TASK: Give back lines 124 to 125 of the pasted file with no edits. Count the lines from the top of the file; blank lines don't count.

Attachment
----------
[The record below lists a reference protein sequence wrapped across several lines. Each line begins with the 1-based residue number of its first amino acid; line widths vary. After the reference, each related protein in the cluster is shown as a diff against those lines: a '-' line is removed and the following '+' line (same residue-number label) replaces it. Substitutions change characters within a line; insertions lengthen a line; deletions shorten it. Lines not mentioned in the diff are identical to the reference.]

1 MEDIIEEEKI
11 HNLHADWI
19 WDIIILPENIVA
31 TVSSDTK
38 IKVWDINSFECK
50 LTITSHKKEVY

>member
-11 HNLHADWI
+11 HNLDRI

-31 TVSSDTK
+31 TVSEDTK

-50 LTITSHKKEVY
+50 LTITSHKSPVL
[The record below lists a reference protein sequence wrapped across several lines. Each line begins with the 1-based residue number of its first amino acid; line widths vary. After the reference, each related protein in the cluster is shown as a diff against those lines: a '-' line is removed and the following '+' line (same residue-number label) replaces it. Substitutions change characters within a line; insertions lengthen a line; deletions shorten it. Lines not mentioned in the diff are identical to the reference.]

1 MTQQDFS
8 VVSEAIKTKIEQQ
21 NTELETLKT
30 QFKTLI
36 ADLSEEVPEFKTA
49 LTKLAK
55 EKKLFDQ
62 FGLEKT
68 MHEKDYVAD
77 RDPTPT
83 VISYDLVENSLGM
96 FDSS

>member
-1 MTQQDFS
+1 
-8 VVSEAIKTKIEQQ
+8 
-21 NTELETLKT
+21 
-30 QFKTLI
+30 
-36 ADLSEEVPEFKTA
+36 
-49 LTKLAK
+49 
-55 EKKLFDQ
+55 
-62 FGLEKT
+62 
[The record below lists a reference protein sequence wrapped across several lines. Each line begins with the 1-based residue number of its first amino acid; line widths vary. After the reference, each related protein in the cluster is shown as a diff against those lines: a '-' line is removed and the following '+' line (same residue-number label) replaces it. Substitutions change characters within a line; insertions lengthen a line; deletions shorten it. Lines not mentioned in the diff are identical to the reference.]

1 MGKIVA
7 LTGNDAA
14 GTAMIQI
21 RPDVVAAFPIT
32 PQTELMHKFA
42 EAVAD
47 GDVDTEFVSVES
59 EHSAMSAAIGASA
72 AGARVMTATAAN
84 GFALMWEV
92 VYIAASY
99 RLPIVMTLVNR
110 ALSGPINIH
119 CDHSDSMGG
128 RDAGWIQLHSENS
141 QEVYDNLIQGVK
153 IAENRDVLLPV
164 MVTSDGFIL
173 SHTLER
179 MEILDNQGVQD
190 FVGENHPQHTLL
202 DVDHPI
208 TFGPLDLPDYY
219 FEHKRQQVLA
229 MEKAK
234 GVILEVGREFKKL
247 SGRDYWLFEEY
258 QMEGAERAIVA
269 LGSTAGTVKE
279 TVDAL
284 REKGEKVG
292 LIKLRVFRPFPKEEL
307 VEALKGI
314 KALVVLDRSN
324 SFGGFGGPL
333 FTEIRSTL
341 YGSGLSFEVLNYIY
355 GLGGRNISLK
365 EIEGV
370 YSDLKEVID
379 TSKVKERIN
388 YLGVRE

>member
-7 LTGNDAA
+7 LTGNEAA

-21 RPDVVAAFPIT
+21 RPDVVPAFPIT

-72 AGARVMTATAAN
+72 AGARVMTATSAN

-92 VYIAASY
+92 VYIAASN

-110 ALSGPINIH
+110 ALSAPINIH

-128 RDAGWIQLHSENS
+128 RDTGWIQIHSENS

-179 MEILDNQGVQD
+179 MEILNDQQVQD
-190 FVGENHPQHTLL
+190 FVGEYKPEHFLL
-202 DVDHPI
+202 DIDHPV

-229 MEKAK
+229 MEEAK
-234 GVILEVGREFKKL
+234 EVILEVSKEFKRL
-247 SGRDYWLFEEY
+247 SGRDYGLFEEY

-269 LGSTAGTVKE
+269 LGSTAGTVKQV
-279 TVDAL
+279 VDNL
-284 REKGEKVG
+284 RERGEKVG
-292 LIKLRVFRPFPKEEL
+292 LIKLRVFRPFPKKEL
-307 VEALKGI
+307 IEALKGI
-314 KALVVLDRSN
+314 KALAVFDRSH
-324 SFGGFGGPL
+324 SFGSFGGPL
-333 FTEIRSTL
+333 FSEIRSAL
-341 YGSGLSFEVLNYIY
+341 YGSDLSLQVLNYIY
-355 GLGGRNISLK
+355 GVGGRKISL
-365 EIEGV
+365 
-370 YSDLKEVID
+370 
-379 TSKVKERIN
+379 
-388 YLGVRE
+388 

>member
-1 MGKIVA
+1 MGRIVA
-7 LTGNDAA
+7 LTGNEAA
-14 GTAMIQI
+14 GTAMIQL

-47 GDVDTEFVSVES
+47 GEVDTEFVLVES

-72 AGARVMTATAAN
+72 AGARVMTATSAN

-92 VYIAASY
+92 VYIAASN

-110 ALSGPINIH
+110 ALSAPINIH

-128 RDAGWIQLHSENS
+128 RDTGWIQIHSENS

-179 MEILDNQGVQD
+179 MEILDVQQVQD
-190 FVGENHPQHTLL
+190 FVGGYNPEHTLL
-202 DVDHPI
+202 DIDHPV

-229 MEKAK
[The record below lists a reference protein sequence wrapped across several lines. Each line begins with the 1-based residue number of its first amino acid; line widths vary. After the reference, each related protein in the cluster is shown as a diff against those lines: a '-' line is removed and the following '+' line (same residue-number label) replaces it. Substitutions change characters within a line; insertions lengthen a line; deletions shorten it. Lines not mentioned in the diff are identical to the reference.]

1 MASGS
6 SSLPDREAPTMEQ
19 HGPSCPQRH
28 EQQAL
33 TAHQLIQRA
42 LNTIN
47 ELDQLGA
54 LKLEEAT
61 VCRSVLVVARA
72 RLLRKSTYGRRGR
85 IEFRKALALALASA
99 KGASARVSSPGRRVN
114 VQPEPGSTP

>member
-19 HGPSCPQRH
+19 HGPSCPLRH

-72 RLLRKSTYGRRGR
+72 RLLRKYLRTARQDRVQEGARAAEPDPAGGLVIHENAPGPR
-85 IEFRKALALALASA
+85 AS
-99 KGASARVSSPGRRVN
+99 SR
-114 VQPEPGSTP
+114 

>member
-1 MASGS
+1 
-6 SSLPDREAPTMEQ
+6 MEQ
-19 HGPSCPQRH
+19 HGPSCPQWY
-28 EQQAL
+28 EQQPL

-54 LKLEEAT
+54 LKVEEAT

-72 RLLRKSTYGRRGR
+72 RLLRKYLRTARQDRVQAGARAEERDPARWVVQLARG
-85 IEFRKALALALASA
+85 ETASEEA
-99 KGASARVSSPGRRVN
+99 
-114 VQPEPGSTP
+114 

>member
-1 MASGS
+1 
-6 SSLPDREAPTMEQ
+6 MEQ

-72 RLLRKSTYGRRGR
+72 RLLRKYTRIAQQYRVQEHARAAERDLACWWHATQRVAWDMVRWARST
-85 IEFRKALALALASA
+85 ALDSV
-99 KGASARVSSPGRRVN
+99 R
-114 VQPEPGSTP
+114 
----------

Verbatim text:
+314 KALAVFDRSH
-324 SFGGFGGPL